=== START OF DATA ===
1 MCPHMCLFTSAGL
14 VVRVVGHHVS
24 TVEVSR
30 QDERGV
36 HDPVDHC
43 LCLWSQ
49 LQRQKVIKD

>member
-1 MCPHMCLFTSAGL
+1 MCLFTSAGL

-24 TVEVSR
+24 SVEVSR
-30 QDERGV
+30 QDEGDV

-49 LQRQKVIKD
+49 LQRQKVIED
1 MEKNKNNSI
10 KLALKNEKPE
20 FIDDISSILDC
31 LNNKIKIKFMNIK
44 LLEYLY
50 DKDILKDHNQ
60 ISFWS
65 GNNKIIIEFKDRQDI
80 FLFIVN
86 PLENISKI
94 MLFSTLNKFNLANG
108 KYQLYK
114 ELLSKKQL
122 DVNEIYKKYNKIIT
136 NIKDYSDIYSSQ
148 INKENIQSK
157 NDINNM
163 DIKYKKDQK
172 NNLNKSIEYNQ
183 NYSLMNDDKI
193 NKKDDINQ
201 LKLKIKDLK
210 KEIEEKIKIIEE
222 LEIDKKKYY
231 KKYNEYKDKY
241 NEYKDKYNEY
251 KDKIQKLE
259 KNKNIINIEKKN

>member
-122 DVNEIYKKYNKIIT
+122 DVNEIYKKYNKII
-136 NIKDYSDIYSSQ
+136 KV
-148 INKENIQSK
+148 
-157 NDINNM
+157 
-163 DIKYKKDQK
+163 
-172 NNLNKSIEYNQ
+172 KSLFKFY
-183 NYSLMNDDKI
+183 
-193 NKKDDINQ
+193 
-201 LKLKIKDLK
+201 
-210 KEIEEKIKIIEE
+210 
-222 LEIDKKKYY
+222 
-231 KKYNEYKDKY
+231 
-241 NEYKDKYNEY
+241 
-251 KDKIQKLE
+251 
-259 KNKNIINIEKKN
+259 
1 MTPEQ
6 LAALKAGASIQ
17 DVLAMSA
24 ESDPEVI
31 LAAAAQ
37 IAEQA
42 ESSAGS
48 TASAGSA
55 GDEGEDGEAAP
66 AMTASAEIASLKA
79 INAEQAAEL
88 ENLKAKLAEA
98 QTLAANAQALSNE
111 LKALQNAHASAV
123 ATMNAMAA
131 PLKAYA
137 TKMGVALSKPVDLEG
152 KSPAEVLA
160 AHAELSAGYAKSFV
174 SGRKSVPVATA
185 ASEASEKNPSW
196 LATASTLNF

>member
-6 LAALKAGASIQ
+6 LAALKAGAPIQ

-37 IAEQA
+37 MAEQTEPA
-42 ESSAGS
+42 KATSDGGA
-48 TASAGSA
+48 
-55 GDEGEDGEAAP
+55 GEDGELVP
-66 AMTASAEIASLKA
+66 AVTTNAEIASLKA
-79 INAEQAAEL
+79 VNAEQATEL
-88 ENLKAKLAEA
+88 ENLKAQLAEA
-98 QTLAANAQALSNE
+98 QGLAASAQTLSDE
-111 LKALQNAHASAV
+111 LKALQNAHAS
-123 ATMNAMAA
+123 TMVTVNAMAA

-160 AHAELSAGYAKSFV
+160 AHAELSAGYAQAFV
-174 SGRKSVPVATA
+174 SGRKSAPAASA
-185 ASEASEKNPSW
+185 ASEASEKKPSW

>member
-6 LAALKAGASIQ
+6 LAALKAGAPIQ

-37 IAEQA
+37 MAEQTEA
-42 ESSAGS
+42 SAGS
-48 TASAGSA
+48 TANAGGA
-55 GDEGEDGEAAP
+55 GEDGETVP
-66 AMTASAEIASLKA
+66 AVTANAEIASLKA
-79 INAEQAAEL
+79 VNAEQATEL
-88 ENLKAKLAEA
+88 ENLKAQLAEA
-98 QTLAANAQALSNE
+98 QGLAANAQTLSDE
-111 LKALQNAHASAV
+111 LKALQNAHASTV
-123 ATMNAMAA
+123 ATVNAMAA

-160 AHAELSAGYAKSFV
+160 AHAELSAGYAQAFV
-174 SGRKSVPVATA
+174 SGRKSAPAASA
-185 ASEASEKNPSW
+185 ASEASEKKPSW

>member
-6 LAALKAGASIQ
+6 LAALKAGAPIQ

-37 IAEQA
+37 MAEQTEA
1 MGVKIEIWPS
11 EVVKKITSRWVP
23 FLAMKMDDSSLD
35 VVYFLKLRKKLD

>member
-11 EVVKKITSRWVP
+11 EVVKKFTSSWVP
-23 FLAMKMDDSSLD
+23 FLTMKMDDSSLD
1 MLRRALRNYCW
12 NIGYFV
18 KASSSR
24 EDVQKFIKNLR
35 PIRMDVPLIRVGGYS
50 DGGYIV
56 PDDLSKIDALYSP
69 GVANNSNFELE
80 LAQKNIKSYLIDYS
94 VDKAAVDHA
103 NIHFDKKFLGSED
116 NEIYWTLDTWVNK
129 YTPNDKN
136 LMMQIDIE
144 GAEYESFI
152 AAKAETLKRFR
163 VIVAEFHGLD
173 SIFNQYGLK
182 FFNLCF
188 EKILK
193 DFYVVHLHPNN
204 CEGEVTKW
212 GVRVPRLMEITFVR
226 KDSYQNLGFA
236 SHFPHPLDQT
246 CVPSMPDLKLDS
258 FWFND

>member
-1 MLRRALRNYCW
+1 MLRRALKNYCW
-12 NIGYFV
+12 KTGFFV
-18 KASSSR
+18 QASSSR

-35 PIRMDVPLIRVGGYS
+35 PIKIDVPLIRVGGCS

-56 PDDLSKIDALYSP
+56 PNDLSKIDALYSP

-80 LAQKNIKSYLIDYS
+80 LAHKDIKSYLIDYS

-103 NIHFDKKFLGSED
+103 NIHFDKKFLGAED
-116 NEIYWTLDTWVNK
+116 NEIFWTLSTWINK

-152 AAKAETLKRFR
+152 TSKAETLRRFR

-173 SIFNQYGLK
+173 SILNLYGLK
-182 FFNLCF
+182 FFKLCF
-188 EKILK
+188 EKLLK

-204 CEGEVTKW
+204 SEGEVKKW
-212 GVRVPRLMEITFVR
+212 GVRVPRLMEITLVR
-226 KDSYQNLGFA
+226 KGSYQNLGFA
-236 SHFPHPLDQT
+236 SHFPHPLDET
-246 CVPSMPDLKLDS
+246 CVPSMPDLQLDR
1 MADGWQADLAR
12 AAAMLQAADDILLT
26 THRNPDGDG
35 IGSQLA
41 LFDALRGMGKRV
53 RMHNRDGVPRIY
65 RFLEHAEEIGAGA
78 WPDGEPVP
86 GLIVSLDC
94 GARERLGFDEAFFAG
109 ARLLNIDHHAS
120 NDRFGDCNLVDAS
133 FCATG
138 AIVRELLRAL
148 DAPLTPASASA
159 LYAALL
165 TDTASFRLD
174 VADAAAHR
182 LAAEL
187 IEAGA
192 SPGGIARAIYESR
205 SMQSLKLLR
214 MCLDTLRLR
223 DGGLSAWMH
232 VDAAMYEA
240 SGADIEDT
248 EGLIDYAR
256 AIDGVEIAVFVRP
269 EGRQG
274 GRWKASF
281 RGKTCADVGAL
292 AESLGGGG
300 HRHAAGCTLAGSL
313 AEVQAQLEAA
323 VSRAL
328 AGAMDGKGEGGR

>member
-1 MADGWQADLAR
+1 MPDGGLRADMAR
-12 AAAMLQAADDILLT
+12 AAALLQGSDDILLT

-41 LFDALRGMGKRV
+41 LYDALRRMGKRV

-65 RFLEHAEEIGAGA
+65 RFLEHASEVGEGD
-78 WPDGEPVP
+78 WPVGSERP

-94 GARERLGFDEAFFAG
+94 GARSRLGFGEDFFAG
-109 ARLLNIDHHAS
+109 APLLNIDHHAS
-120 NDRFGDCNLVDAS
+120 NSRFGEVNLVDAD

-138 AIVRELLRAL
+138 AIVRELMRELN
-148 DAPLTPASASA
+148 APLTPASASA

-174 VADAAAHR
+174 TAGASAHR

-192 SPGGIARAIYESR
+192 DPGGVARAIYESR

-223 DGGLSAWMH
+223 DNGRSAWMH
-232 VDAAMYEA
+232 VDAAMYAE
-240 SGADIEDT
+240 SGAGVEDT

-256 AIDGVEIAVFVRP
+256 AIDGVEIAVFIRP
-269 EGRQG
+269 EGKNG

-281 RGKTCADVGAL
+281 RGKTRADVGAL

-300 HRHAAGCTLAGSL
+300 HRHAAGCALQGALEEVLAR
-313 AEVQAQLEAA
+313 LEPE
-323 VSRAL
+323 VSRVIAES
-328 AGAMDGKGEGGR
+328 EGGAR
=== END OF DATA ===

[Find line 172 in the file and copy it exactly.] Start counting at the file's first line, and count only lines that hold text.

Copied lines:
18 KASSSR